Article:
From our point of view, we're only directly aware of four dimensions, and one of those, being time, is difficult enough to get our heads around as it is. A complete dimensional model really needs to be applicable to n-dimensional environments though, so you shouldn't get too tied up with just four dimensional solutions, or indeed any specific number of dimensions.

Another key factor is change. If you try to think in terms of purely spatial dimensions there's no scope for change, resulting in a totally static universe.

If our universe

*is* closed, then a sphere, or even better still a torus, is an applicable model. However, our universe does not seem to be closed, so a better model would have been that of a four-dimensional elliptic paraboloid, which may be 'open' in both the spatial and temporal dimensions; that the expansion of the universe does not seem to be slowing down at all, but is actually accelerating, indicates that it is open spatially, and although we believe there to have been a start, or origin, of time, but no obvious end, suggests that there's no end to the temporal axis of the elliptic defining curve. In fact, if the acceleration of expansion turns out to be true, then we're not in an elliptic paraboloid shaped universe but a Hyperboloid shaped one, the essential difference being that we're on the opposite surface to the one we thought we were on i.e. outside rather than inside, and instead of the gradient of the curve approaching zero in one dimension it's increasingly deviating from it and actually approaching zero in another dimension, at right-angles to the one we were thinking of.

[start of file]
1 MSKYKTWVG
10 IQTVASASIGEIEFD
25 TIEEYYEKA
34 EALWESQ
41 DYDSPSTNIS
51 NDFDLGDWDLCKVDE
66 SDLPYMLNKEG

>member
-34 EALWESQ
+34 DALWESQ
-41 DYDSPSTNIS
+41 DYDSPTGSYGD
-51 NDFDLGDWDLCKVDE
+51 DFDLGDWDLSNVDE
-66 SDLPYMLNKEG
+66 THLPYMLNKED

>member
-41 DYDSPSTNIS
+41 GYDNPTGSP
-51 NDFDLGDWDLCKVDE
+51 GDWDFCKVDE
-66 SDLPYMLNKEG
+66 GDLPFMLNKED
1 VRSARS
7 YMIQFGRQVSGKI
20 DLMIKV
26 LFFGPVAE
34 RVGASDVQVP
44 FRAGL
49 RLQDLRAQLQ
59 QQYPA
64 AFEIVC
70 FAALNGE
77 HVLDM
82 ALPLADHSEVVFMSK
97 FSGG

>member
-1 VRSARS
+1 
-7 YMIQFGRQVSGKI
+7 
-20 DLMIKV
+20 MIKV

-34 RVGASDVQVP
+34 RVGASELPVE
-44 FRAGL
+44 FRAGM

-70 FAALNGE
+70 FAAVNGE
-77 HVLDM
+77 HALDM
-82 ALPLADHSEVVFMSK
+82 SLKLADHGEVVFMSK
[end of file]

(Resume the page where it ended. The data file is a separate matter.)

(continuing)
All fun stuff, but in terms of seeing the curvature of space, you really need go no further than gravitational lensing - have a look at some of the excellent photos that show it. This shows, in a very real way, the curvature of space; the light that we see lensed has followed a straight path through space. Gravitational lensing seems to be a paraboloid type function though

Regarding mass, well logically, if you imagine looking at the 3D spatial matter in our four-dimensional universe from a five-dimensional point of view you'd be seeing a hypermass, which would be the product of the 3D mass multiplied by (our) time. As to whether the hypermass <-> energy equivalence would simply be e=mc^3, or whether the 'c' factor is finite at all, due to time appearing to be unbounded and so possibly even infinite (or infinitely small), is an interesting question.